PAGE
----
It is time to merge Ontario’s public and Catholic school systems

Posted on June 11, 2017 in Education Delivery System – Opinion/Readers’ Letters – Re: A call against Catholic school funding, June 5

I am in agreement with Reva Landau (founder of One Public Education Now) that there should be one non-denominational, two-language public-school system and parent James Sutton that there’s no reason to stay the way we are.

Quebec and Newfoundland put an end to their publicly funded denominational school systems.

Those who claim that public funding of Catholic schools is sacrosanct under the Constitution Act of 1867 need to be reminded that this act follows common-law principles, similar to that of the United Kingdom.

Common law is most certainly activist, in stating that it “does not consist of absolute, fixed and inflexible rules, but rather of broad and comprehensive principles based on justice, reason and common sense . . . its principles have been determined by the social needs of the community and have changed with changes in such needs . . . are susceptible of adaptation to new conditions, interests, relations and usages as the progress of society may require.”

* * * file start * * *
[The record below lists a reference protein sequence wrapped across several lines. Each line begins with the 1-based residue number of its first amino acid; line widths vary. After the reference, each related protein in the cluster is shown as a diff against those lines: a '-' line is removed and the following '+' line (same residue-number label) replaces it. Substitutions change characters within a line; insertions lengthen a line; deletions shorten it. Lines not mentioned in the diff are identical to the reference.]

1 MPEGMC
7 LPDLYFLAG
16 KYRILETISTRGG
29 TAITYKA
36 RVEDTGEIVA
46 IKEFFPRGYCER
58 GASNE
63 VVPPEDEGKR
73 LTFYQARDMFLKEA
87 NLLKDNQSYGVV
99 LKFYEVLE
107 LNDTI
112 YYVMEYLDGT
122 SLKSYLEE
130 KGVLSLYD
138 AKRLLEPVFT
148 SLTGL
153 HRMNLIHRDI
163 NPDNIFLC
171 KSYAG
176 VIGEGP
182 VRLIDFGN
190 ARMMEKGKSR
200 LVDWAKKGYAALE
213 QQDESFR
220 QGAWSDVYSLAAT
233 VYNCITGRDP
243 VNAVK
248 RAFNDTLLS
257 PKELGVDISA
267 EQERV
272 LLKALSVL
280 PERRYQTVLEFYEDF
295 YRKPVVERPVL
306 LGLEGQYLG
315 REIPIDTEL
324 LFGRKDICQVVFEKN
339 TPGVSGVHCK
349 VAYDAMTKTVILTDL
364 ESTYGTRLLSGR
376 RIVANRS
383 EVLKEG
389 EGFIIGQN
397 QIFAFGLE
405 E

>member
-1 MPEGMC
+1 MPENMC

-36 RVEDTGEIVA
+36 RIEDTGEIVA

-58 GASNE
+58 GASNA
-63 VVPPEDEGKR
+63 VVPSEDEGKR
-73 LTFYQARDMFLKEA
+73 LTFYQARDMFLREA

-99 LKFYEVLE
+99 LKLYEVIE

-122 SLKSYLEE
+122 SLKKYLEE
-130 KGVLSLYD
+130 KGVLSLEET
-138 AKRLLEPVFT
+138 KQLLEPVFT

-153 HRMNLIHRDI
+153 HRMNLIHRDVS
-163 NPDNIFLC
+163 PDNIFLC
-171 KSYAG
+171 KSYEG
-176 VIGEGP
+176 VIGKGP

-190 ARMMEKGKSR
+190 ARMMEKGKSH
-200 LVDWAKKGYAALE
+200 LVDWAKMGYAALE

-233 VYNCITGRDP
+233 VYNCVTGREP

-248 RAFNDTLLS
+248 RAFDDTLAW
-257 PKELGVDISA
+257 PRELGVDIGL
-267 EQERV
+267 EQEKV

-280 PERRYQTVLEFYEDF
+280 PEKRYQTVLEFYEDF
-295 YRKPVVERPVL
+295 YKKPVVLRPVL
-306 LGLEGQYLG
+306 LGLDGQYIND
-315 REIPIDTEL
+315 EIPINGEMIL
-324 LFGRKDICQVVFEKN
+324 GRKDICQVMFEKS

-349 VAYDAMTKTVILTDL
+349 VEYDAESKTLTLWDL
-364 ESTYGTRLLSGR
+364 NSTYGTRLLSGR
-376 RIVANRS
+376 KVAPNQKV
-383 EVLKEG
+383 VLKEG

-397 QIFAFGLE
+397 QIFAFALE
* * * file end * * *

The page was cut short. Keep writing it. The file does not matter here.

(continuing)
John Clubine, Etobicoke

I agree that the time is long past due to abolish the Catholic school system. Why is there one favoured group that gets its own school system? Why is there a school system that promotes the delusion that is religion? One thing it is teaching is discrimination, Us vs. Them. We’ve had plenty of examples throughout history that show how bad this is.

Then we get to the economic issues. At a time of extremely tight education funding, the added costs due to duplication of services, extra busing, etc., is nothing short of an obscenity. We need one properly funded school system and not a separate one for a special-interest group.

James Knott, Mississauga

People who suggest that mergers do not save money confuse mergers with amalgamations, which do not save money.

An amalgamation like Toronto’s simply stuck together several municipalities, which did not overlap. A merger would be like Toronto having two fire departments, one serving public houses and the other serving Catholic houses, each department having its own stations, trucks, staff, equipment and administrations. A merger would obviously produce very significant savings.

Merging two (actually four) overlapping school systems in each municipality would produce huge savings in transportation, administration, maintenance and capital costs. It would also allow children of all different faiths to learn and play together and make it easier to maintain a school in every community.

It is time to take the next logical step to ensure more funding to educate all of our Ontario students.

William Phillips, Toronto

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